engine = create_engine('sqlite://',

Note that using a ``:memory:`` database in multiple threads requires a recent
version of SQLite.

Using Temporary Tables with SQLite

Due to the way SQLite deals with temporary tables, if you wish to use a temporary table
in a file-based SQLite database across multiple checkouts from the connection pool, such
as when using an ORM :class:`.Session` where the temporary table should continue to remain
after :meth:`.commit` or :meth:`.rollback` is called,
a pool which maintains a single connection must be used.   Use :class:`.SingletonThreadPool`
if the scope is only needed within the current thread, or :class:`.StaticPool` is scope is
needed within multiple threads for this case::

    # maintain the same connection per thread
    from sqlalchemy.pool import SingletonThreadPool
    engine = create_engine('sqlite:///mydb.db',

    # maintain the same connection across all threads
    from sqlalchemy.pool import StaticPool
    engine = create_engine('sqlite:///mydb.db',

Note that :class:`.SingletonThreadPool` should be configured for the number of threads
that are to be used; beyond that number, connections will be closed out in a non deterministic


The pysqlite driver only returns Python ``unicode`` objects in result sets, never
plain strings, and accommodates ``unicode`` objects within bound parameter
values in all cases.   Regardless of the SQLAlchemy string type in use,
string-based result values will by Python ``unicode`` in Python 2.
The :class:`.Unicode` type should still be used to indicate those columns that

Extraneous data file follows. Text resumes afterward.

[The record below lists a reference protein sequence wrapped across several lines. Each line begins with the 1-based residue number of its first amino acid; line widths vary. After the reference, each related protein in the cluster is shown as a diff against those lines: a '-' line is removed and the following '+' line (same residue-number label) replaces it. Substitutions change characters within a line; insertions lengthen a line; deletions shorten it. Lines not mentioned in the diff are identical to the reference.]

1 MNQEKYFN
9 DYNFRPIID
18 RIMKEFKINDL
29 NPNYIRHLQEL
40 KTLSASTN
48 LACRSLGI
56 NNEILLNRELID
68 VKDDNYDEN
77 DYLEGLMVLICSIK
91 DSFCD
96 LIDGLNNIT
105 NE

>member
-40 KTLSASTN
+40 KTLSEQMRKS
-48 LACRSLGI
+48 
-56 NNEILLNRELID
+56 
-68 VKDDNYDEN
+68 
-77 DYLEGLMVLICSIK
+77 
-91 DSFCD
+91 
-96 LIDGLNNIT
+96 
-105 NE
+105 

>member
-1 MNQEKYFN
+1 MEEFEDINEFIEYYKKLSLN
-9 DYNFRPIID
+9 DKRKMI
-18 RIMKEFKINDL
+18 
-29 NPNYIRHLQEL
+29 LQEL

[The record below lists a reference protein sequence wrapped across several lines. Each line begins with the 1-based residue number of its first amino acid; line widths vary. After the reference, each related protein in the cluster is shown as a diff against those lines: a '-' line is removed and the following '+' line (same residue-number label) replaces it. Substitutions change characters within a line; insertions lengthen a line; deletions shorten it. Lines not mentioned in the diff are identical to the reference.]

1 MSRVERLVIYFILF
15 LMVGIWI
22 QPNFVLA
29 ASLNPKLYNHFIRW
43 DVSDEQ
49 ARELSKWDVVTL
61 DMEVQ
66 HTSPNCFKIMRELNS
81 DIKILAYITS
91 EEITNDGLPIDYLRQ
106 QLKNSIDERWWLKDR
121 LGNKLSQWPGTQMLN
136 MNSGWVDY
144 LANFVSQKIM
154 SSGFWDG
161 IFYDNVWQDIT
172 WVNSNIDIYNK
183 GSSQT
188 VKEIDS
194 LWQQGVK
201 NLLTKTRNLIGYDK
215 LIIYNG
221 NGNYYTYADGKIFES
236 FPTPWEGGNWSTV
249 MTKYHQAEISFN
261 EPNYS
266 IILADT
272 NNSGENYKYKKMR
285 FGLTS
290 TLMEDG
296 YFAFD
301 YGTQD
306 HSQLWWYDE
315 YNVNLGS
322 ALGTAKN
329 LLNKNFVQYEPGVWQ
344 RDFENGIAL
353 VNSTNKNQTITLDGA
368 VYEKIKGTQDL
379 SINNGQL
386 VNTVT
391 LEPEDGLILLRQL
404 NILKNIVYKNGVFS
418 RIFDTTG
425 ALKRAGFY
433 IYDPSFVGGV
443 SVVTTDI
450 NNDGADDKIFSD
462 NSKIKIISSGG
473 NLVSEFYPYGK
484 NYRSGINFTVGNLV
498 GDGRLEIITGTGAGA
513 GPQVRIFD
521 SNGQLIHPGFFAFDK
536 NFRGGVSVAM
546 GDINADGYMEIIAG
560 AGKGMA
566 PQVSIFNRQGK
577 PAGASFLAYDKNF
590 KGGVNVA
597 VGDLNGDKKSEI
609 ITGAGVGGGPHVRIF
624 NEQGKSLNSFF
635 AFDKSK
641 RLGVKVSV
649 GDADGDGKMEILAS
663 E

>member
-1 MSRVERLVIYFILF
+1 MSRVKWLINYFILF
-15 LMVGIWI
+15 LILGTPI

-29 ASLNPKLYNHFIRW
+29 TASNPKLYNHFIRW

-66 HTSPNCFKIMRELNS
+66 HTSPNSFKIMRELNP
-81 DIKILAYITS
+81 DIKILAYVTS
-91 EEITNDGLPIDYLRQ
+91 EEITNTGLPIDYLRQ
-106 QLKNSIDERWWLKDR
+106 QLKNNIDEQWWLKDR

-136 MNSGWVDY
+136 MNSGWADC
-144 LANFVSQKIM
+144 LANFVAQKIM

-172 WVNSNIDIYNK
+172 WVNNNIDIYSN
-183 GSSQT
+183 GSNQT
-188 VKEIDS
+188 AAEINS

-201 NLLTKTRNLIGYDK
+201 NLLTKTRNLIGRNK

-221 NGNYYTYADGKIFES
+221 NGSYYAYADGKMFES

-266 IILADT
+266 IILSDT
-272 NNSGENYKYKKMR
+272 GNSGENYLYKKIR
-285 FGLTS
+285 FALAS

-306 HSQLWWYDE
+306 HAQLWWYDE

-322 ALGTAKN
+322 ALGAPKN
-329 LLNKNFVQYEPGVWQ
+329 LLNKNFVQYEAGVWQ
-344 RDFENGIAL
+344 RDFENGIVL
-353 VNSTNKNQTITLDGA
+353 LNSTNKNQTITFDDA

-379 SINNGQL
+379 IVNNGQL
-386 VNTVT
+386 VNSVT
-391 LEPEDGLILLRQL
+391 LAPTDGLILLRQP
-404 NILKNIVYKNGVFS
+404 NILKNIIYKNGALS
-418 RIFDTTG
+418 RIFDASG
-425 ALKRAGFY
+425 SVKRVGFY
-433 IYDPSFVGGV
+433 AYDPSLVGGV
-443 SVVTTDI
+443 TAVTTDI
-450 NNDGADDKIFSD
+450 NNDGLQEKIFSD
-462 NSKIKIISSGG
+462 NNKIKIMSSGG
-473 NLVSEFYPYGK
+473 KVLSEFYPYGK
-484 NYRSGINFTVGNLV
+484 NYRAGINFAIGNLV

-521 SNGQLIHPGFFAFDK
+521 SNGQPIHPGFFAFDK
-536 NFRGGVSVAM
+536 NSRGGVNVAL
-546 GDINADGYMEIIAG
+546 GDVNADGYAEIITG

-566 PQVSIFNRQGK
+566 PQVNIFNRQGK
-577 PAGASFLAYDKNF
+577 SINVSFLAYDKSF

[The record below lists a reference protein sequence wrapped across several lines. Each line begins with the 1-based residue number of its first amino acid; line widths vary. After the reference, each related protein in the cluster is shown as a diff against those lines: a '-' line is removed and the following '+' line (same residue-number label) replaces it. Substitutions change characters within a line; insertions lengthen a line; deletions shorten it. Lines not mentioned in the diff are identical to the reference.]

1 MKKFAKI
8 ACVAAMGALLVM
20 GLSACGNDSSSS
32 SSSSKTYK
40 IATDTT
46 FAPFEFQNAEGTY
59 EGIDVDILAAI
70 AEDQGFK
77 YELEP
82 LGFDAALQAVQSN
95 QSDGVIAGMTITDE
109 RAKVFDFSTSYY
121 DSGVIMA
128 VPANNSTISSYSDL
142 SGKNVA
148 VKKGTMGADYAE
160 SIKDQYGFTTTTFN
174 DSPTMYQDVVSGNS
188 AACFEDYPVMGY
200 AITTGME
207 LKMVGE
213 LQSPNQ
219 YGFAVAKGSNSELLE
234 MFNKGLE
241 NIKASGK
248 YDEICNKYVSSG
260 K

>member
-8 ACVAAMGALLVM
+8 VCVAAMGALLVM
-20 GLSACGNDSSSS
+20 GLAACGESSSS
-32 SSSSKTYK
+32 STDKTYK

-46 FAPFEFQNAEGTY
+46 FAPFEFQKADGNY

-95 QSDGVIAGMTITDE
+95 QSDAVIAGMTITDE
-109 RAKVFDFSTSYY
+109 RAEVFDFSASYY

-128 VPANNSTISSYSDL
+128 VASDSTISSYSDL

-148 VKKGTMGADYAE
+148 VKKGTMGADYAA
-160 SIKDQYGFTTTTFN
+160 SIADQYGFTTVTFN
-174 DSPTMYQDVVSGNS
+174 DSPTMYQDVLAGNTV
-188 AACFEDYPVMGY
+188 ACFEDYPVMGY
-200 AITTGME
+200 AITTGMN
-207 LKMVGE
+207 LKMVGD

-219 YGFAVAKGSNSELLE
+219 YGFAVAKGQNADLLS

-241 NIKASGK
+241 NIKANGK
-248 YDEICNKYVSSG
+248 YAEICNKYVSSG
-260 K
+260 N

require unicode, however, so that non-``unicode`` values passed inadvertently
will emit a warning.  Pysqlite will emit an error if a non-``unicode`` string
is passed containing non-ASCII characters.

.. _pysqlite_serializable:

Serializable Transaction Isolation

The pysqlite DBAPI driver has a long-standing bug in which transactional
state is not begun until the first DML statement, that is INSERT, UPDATE
or DELETE, is emitted.  A SELECT statement will not cause transactional
state to begin.   While this mode of usage is fine for typical situations
and has the advantage that the SQLite database file is not prematurely
locked, it breaks serializable transaction isolation, which requires
that the database file be locked upon any SQL being emitted.

To work around this issue, the ``BEGIN`` keyword can be emitted
at the start of each transaction.   The following recipe establishes
a :meth:`.ConnectionEvents.begin` handler to achieve this::

    from sqlalchemy import create_engine, event

    engine = create_engine("sqlite:///myfile.db", isolation_level='SERIALIZABLE')

    @event.listens_for(engine, "begin")
    def do_begin(conn):


from sqlalchemy.dialects.sqlite.base import SQLiteDialect, DATETIME, DATE
from sqlalchemy import exc, pool
from sqlalchemy import types as sqltypes
from sqlalchemy import util

import os

class _SQLite_pysqliteTimeStamp(DATETIME):